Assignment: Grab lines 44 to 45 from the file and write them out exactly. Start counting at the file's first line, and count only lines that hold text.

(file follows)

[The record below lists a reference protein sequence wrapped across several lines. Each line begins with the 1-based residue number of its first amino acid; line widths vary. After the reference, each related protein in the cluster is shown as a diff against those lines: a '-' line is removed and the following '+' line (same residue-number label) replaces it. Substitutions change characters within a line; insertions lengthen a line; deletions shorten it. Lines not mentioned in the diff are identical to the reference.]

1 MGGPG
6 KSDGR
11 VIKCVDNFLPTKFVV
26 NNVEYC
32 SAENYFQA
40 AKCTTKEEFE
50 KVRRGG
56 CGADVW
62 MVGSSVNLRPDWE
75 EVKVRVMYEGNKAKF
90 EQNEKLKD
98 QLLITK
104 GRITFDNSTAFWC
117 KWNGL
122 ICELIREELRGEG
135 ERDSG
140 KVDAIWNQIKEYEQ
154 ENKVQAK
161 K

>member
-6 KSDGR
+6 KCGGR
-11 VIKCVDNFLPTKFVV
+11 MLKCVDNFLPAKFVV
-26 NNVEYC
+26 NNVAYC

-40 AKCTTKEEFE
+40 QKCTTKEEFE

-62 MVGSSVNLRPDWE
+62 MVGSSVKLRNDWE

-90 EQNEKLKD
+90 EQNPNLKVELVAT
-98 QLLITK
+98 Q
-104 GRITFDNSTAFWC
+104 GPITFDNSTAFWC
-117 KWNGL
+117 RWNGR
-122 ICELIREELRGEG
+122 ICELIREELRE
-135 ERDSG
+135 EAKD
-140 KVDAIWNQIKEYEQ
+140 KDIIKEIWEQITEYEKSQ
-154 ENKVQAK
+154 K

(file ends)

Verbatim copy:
-140 KVDAIWNQIKEYEQ
+140 KDIIKEIWEQITEYEKSQ